WINDHOEK, Mar. 9 – The first ever Eljota Investment Summit took place at the Namibian Institute of Public Administration and Management (NIPAM) earlier this week, with more than 200 delegates from across the Namibian financial investment fraternity in attendance.
The purpose at of the Investment Summit was to create a conversation on issues in the local economy, investment and retirement industry as well as to provide an inside view from local fund management houses, investment professionals and financial services players.
Founding member of Eljota Investments Managers, Johannes !Gawaxab said the summit was aimed at getting the sense of the investment landscape in Namibia.
“We are bringing a group of regional and local financial sector players together to debate investment insights with the view to protect and grow wealth and to take advantage of investment opportunities that are opening up in the local market.”
Chief Economist at Nedbank South Africa, Dennis Dykes opened the Summit by giving an outlook of the global and South African economic environments. His presentation explained that the global economic environment, which has emerged from the global financial crisis and is starting to show a more synchronized growth, with the forecast for global growth according to the IMF being 3.9 percent for 2018.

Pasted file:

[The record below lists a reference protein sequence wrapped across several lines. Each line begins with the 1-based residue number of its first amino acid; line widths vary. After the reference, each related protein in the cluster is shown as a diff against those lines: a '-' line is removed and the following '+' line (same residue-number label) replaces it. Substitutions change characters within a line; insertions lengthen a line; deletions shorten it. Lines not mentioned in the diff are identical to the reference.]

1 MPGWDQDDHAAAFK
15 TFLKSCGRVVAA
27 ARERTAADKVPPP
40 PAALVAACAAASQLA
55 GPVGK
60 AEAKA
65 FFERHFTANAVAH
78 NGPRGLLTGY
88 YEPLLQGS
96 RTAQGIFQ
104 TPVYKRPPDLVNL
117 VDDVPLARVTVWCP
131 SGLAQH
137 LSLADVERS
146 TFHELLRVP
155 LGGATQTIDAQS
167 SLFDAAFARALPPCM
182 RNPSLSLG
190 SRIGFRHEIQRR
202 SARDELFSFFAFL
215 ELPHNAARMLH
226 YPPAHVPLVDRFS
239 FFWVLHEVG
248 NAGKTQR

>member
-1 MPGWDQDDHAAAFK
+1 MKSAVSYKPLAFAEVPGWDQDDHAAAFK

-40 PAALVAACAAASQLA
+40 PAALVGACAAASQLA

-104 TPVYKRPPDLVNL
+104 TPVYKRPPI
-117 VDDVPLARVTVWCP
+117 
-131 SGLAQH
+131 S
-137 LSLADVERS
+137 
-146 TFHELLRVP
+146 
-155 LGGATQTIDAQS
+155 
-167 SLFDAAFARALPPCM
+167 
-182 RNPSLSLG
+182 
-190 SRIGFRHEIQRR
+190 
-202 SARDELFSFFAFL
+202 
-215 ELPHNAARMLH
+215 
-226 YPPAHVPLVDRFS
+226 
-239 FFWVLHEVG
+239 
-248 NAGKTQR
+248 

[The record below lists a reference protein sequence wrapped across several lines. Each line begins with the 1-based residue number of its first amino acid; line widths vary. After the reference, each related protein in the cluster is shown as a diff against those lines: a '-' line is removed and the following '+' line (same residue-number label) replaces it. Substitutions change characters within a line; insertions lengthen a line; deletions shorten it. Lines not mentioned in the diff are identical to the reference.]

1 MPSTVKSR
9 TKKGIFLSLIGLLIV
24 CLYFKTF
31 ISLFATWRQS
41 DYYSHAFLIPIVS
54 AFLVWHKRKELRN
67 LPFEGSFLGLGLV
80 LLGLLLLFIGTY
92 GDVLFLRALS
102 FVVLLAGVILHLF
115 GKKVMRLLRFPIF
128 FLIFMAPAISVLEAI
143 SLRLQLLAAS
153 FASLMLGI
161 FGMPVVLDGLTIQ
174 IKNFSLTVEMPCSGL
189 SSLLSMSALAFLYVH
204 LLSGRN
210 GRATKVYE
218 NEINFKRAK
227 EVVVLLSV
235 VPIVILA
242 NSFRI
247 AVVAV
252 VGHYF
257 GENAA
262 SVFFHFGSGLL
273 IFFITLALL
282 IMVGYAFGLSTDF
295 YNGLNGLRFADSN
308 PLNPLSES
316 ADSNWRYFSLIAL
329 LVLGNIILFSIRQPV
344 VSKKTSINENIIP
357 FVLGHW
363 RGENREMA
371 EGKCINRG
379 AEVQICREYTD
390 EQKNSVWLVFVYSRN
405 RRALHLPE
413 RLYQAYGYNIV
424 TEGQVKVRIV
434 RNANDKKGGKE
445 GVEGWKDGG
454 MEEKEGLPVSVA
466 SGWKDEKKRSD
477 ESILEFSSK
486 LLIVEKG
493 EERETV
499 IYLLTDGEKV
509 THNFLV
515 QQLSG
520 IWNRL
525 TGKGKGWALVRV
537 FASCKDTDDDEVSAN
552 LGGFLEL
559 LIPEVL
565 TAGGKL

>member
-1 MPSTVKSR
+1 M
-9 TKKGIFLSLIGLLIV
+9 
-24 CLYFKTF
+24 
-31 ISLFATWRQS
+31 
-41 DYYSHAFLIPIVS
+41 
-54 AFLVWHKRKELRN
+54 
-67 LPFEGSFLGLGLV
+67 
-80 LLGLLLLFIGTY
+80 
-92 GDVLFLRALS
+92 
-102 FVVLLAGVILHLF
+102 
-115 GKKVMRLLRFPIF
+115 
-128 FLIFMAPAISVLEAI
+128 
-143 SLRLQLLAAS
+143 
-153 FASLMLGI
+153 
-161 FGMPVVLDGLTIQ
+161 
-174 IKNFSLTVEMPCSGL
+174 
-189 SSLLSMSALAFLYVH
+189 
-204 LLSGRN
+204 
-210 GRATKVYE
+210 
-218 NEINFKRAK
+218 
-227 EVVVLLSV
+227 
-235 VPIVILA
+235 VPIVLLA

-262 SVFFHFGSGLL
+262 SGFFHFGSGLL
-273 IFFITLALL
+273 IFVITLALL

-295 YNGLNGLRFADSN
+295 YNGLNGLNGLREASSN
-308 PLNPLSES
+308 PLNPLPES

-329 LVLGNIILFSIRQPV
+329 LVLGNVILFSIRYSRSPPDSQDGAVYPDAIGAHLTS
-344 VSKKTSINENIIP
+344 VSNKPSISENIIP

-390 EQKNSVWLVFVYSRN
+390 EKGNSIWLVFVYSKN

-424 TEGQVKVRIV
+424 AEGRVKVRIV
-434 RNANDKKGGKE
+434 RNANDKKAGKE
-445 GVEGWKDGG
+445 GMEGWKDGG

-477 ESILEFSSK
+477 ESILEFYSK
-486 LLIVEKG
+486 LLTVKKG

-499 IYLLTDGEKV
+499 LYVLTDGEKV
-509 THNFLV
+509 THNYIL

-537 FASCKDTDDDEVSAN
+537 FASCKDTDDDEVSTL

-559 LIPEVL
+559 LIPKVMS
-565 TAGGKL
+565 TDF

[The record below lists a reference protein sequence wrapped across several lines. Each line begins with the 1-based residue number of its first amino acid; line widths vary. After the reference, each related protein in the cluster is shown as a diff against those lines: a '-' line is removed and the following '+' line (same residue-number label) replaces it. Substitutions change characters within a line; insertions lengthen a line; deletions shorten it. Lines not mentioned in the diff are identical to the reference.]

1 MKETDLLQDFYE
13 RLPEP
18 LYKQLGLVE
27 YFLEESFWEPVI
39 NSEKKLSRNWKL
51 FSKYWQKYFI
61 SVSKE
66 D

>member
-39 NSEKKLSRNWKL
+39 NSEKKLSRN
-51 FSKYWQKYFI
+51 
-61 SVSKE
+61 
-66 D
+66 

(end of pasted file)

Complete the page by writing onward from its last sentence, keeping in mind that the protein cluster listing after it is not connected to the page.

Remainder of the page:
“For the moment things are looking comfortable in the global environment, the risks seem to be under control; however there is the threat of the possibility of interest rates increasing.” Dykes also touched on the economic situation in South Africa and stated that the Rand has bounced back as a result of the current political change, which should also help stop the downward spiral the economy has been facing over the last eight years.
Namibian Economist, Rowland Brown presented an overview of the Namibian economic landscape. He explained that the Namibian economy saw a significant growth from Independence up until 2015, from where it started to slow down. Brown attributed the slow down to a number of reasons including drought, the oil price collapse, export pressure in commodities such as uranium as well as the crash of the construction industry. – NDN Staffer